Have you ever thrown your arms up in despair while trying to complete an official form and asked yourself what is the point? You're not alone.

Ross Clark, a journalist, has done the same, and he has written a book exposing some of the most petty and bizarre rules and regulations that blight the lives of Britons. Bureaucracy in Britain has reached epidemic proportions and in 12 months the Government produced 3,621 pieces of legislation, running to 98,600 pages.

Clark rants incredulously about the 45 pages of instructions on how to label a goat (or sheep) to the impact that being a deep-sea diver may have on your tax return.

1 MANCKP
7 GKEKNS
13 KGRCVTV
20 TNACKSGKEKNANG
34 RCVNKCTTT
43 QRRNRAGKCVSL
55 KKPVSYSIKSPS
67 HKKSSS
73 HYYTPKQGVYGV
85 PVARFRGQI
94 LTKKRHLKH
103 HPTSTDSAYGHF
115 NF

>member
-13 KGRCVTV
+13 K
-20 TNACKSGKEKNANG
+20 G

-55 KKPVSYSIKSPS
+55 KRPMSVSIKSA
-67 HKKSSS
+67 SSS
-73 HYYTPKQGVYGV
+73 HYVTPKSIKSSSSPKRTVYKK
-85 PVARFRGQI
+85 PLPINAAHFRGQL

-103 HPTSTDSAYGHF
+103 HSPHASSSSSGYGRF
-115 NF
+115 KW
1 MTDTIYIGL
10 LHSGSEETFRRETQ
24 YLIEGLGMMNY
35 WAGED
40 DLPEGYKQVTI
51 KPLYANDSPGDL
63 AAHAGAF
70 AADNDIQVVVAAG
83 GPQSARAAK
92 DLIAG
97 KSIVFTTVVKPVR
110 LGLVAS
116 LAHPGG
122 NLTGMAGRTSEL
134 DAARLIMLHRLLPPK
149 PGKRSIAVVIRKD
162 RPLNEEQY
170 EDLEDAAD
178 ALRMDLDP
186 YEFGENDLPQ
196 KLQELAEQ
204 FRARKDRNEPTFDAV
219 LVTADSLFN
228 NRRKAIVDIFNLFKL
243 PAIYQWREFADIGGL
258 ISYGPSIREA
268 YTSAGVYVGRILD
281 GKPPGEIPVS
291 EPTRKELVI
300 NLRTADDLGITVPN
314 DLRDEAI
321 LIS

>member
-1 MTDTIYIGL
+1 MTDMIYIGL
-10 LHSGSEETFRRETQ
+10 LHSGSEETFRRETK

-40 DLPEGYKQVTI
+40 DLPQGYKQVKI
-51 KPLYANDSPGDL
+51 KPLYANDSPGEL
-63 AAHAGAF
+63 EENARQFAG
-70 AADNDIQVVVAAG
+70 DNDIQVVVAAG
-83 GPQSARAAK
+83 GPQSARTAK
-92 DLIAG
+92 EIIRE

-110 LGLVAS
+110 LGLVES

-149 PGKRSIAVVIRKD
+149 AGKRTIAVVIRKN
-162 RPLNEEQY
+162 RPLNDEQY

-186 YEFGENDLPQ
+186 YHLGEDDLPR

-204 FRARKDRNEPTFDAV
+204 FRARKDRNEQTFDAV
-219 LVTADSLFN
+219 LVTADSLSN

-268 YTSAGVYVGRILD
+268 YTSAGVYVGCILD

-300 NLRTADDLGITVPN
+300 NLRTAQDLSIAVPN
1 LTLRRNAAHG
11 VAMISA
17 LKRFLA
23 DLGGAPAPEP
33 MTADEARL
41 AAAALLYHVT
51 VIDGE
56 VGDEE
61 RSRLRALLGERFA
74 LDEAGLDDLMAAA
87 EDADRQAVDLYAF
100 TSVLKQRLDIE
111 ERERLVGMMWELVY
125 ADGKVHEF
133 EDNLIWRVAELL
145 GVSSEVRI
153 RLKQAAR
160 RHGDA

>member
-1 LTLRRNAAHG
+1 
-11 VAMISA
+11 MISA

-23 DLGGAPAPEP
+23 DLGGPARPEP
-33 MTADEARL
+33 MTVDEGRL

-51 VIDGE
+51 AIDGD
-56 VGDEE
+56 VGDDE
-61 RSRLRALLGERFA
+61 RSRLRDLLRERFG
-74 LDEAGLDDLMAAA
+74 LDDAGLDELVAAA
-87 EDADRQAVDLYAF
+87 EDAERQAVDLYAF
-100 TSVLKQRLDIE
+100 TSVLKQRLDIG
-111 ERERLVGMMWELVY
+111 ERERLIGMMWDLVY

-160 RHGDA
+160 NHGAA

He also discovers there are 279 tax forms for businesses, asking a total of 6,614 questions, that the Treasury's 'simplified' pensions' regime ran to 1,369 pages and you can kill or give away a bullfinch - but not to sell or barter it. Other discoveries include a woman from Kilbride who was given an ASBO forbidding her from answering the door in her underwear and school bans preventing pupils from: making daisy chains (risk of picking up germs); playing hopscotch (risk of injury) and making things from egg boxes (fear of salmonella). Harriman House

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